Background: Currently reported risk factors for and outcomes of C. difficile infection (CDI) may be clouded by the use of different diagnostic methods in studies.
Materials/methods: Sites were recruited from 12 countries across Europe (1 site/3 million population). On two days, all diarrhoeal samples (regardless of tests requested, n=3613) were sent to the European coordinating laboratory for C. difficile toxin detection; cell-cytotoxin neutralisation testing (CCNA) ultrasensitive immunoassay (SIMOA) and cytotoxigenic culture (CTC). Cases were defined as C1 (CCNA positive n=94), C2 (CCNA-negative/SIMOA-positive n=43), C3 (toxin-negative/CTC-positive n=34); C4 controls (negative by all assays n=444). Data were collected on patient outcomes and risk factors and comparisons made according to diagnostic categories C1-4.
Results: C1 cases were significantly older vs C3 (median age 71 vs 47 years, p=0.013), and vs controls (C4) (71 vs 55 years p<0.0001). C2 cases were significantly older than controls (C4) (p=0.006), but not C3 (p=0.132); C3 were not significantly older than controls (p=0.859).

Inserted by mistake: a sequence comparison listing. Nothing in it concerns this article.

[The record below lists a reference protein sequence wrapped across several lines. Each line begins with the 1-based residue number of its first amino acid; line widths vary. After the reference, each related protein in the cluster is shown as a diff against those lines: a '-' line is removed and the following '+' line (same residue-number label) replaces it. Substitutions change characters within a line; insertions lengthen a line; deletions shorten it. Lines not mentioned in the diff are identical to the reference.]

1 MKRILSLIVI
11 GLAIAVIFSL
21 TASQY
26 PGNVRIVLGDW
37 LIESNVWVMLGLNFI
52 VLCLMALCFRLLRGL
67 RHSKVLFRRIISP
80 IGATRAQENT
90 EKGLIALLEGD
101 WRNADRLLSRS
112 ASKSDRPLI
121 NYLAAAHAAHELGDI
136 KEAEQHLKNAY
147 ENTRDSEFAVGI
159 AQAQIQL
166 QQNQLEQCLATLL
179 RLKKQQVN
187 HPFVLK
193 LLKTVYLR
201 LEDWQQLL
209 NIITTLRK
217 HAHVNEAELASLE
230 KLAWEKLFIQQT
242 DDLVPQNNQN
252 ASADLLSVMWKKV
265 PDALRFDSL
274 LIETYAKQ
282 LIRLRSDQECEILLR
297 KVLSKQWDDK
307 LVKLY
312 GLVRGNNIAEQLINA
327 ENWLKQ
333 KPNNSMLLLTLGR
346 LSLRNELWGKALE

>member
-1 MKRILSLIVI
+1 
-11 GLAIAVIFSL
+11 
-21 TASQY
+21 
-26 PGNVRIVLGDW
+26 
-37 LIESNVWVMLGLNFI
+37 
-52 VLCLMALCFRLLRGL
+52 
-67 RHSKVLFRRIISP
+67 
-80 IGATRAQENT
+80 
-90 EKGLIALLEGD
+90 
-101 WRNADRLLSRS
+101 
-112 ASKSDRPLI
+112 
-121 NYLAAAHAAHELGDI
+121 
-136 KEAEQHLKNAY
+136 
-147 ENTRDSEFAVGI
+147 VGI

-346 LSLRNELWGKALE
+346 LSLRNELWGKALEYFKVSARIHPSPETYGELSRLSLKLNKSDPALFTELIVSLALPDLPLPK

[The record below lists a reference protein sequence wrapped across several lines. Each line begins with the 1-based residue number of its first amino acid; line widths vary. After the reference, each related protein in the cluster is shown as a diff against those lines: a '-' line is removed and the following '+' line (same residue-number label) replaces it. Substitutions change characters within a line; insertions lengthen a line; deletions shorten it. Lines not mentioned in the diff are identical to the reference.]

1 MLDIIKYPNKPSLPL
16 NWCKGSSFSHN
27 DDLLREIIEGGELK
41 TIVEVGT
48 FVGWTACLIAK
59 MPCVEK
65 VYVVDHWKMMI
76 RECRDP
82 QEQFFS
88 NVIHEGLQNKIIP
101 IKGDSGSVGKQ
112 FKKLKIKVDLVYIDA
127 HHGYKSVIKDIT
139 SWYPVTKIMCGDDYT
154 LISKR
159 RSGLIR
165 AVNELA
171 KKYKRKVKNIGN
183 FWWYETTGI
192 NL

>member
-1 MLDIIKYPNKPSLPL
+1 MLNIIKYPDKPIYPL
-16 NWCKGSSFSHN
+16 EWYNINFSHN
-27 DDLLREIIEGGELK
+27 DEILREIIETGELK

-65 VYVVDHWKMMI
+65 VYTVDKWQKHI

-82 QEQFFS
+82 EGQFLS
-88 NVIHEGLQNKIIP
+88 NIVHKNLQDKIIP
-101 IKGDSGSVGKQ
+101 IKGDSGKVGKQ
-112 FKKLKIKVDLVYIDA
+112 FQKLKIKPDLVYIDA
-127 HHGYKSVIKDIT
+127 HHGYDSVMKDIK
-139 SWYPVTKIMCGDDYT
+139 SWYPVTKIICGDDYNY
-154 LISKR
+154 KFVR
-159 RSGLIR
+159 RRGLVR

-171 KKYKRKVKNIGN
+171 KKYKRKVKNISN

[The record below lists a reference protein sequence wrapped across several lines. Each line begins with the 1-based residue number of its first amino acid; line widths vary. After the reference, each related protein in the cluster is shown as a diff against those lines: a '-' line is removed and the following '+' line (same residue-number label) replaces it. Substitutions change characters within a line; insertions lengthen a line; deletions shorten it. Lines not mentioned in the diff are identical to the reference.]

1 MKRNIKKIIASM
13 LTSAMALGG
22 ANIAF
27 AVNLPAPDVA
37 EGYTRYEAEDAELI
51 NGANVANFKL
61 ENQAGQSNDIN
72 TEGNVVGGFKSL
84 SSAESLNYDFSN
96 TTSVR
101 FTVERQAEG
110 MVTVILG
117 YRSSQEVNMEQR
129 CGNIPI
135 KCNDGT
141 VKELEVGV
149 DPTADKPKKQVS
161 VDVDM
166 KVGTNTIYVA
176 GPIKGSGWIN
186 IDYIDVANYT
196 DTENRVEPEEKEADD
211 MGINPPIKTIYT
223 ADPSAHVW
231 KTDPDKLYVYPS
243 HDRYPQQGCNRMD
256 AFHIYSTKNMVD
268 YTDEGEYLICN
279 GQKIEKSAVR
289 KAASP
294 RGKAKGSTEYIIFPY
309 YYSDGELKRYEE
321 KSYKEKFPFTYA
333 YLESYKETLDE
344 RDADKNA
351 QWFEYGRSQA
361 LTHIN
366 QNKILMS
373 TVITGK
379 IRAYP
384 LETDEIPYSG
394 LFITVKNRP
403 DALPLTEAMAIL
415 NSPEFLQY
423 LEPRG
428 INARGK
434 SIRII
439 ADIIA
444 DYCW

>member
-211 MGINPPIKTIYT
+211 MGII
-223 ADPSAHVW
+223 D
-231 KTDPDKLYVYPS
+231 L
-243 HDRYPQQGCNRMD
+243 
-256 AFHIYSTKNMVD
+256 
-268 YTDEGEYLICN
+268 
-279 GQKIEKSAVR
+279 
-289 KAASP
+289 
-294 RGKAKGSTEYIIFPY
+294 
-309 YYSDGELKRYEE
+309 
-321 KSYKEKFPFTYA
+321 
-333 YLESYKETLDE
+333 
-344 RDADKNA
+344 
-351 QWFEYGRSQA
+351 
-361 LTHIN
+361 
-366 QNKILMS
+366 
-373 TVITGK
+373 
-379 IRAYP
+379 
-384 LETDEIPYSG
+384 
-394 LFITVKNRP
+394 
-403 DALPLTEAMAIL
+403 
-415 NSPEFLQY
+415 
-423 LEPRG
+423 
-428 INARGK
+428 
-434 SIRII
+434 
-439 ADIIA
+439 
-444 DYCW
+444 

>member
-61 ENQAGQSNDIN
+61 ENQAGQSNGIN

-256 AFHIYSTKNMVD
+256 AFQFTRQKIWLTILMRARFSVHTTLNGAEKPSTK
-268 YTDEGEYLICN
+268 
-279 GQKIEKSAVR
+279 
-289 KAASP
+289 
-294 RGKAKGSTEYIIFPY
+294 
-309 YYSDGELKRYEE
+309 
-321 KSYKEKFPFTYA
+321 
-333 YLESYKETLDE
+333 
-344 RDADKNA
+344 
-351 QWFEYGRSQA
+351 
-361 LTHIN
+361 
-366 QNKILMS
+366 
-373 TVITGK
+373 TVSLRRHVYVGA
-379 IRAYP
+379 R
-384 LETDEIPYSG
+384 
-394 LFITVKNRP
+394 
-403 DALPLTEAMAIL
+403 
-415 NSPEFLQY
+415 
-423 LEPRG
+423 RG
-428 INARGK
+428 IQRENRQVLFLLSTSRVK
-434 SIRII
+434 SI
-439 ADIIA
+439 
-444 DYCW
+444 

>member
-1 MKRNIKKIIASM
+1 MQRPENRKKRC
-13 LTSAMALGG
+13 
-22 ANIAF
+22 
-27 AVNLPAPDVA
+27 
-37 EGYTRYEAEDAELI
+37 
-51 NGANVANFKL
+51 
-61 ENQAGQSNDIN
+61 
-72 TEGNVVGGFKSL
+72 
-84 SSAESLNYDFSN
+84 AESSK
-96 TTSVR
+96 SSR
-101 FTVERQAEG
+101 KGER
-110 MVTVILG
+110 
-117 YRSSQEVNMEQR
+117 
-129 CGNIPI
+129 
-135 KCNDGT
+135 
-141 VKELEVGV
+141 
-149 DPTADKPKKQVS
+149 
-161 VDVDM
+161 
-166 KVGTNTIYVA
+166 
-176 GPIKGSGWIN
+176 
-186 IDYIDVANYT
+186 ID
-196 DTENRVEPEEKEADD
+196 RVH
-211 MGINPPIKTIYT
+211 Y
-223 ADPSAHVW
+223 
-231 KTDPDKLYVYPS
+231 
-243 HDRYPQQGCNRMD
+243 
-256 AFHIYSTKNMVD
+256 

Mean white cell count of cases in C1 and C1+C2 (toxin positive) was significantly higher than controls (14.8×109/L vs 10.3×109/L, p=0.008 and14.4 vs 10.3×109/L, p=0.002). Median length of stay (LOS) was significantly longer for C1 (12 versus 10days p=0.157), C2 (30 vs 10days, p=0.011), and C1+C2 (14 vs 10days p=0.011) than controls. There was no significant difference in LOS between C3 and controls. 30-day mortality rate was significantly higher for C1 cases (15.9% vs 6.0%, p=0.002) and C1+C2 (13.3% vs 6.0%, P=0.007) versus controls.
The significant risk factors according to diagnostic categories are shown in Figure 1. There were no significant risk factors identified for C3 patients.
Conclusions: There are significant differences in outcome between patients diagnosed as toxin positive versus only CTC positive cases, when compared with controls, such as higher mortality rates and length of stay in toxin positive individuals. Risk factors for the development of toxin positive CDI were observed, but there were no risk factors identified for the presence of the organism alone, e.g. increasing age, use of antibiotics and increased co-morbidities appear to be a risk factors for toxin positive CDI, but not acquisition of the organism itself.